For the past three months nearly 400 local companies have given notice of their intention to retrench a total of 5 748 workers, as the Covid-19 pandemic continues to disrupt economies across the world.
Labour minister Utoni Nujoma informed parliamentarians this week that the highest number of retrenchments came from Khomas region with 2 838, Erongo (1 309) and the //Kharas region with 991 employees. Other regions, he said, include Otjozondjupa with 165, Oshikoto (132), Kunene (86), Hardap (76), Kavango (75), Oshana (50), Zambezi (12), Ohangwena (six), Omusati (five) and Omaheke with three employees.
“I have reason to believe that some employers have retrenched employees without reporting to the Labour Commissioner,” Nujoma said.
But he said the ministry would take new initiatives to obtain more accurate data on retrenchments during the state of emergency, including issuing a public appeal for affected persons to report their loss of employment to them.
The minister also said the Labour Commissioner has reported receiving 405 new complaints of unfair dismissal during the same period. Nujoma said the ministry was committed to the principles of social dialogue and tripartite consultation as the means to solve problems in the areas of labour and employment.
During the Covid-19 lockdown, he said, the ministry managed to facilitate the resolution of some major disputes in the mining and fishing sectors through social dialogue. “In recent weeks we have learned of successes by employers who have gone the extra mile to limit the negative impact of Covid-19 on their businesses through effective social dialogue and a mindset aimed at saving jobs,” he said.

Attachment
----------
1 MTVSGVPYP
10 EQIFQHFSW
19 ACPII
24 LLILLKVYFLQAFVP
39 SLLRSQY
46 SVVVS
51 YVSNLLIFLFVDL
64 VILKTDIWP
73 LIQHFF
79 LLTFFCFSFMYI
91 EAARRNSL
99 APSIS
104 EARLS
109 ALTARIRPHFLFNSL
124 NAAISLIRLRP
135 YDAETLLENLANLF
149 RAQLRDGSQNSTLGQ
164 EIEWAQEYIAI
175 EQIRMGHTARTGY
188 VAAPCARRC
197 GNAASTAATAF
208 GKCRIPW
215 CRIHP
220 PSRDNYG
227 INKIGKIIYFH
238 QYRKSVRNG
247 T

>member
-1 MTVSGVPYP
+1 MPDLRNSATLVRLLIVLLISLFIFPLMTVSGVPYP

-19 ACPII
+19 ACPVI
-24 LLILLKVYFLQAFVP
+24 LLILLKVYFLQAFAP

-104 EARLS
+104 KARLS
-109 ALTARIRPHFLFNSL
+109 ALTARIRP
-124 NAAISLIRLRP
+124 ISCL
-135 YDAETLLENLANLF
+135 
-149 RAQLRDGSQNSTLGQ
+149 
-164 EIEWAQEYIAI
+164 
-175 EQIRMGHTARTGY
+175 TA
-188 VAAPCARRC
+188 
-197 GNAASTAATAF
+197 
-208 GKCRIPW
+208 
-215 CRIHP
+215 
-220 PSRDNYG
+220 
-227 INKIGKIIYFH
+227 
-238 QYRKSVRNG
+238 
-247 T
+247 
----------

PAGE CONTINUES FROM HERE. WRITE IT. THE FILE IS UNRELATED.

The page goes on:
“Through effective social dialogue, even the retrenchment and wage statistics that I just reported can be significantly reduced. We will strive to strengthen Namibia’s adherence to these cardinal principles.”
SSC steps in
Meanwhile, Nujoma said the Social Security Commission (SSC) has paid out N$22.1 million in wage subsidies to people that have suffered a loss of income as a result of the coronavirus pandemic.
He said the institution received applications for wage or unemployment subsidy from 25 581 employees who earn under N$50 000 a year. These employees, he said, were receiving a payment equivalent to 50% of their monthly salaries for a three-month period between May and July, with a minimum payment of N$1 000.
So far, Nujoma said, 5 483 of 6 300 applications from unemployed workers have been cleared for payment and a total of N$22.1 million has already been paid out.
According to Nujoma, a total of 2 200 applications have been received by the SSC in its National Employment and Salary Protection Scheme, which ends this month, for cash injection for wage subsidies to avoid retrenchment and for SSC contribution waivers. This programme focuses on the hard-hit sectors of tourism, aviation and construction. – firstname.lastname@example.org
2020-07-10 10:44:02 | 2 months ago